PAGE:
Finally Got the Sony HX9V. Wanted to put my hands on this camera since it was out and test if this modestly priced tool can be a legitimate alternative for serving as a "B" camera In case of a need especially when on assignment away form home.

On paper the little Sony though being (almost) fully automated while in video mode captured my eyes because of its high resolution (1080), progressive frame rate (50p for PAL countries and 60p for NTSC), and I won't deny, the price was right.

Jeen shot a beautiful short piece demonstrating the power of this camera in professorial hands. (
His demo was shot from a tripod and proved that in certain conditions this camera can deliver surprising results.
My aim was to test the following: Hand held shooting, the optical stabilizer, the "follow focus" function and "how nice the slow motion is".

First I had to find a solution to "how to view the LCD during day light". It was almost an instinct to take the Zacuto Z-finder and see if it fits the little Sony. So it does, sort of....the VF will seat a bit higher then the camera and a 1mm away from the screen. It was fine for that test.
I could now have a better camera stability by holding the VF against my eye while griping the camera and shoot.

Luckily, Today in Vienna it was the "Rainbow parade". It gave me the opportunity to check all I wanted.
Unfortunately the day was very gray and the parade started late afternoon so it became darker earlier. The consequence was that this automatic camera boosted the ISO/noise, affecting the overall picture quality. Later it started to rain...that was the time to end the test since the camera is not weather/dust protected.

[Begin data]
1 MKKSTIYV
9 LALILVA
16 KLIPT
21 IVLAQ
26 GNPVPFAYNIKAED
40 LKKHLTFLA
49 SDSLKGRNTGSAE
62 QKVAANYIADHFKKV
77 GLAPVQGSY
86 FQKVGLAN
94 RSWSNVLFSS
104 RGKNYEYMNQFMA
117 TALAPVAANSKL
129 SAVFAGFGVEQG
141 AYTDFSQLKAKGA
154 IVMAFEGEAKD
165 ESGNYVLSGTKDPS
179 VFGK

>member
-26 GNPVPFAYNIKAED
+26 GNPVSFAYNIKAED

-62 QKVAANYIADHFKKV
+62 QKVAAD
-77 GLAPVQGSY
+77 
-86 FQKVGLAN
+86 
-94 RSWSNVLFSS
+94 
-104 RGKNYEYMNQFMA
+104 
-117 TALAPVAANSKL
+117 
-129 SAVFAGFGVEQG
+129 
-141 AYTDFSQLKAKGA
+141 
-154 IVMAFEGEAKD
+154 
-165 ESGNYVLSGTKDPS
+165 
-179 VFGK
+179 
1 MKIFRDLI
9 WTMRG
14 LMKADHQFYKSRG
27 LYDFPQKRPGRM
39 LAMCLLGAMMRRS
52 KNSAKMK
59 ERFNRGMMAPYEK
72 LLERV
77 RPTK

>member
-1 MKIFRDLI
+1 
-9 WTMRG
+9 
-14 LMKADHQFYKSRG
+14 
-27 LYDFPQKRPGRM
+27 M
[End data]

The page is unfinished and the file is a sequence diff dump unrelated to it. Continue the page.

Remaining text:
So how is it to film with this little camera?. It is a mixture of fun and frustration...Fun because it is so small and together with the Z finder it is almost like the "ultimate run&gun" ENG style camera (sure I am exaggerating but look at the footage and see those amazing smooth steady shots). Also the zoom lens works like a treat. Frustrating because there is "no control on anything" but the "exposer starting point". The possibility is to assign the "custom button" on top of the camera to adjust the image brightness (+) or darkness (-). If only there was a way to lock exposure and lock focus this camera would have been a real jewel but I hear you saying, what do you expect from.....

So here we go. A 6:30 minutes long rainbow parade made with the little Sony. Some of the scenes are a bit longer then I would normally edit. The reason is to show how focusing holds.

Footage (1080/50p) was converted with "Cineform" and dropped into Adobe Premiere CS2 1080/25p timeline for "slow motion" editing. No color correction was done so you are able to see what came out of the camera.

Photo on the right taken by Nino Leitner

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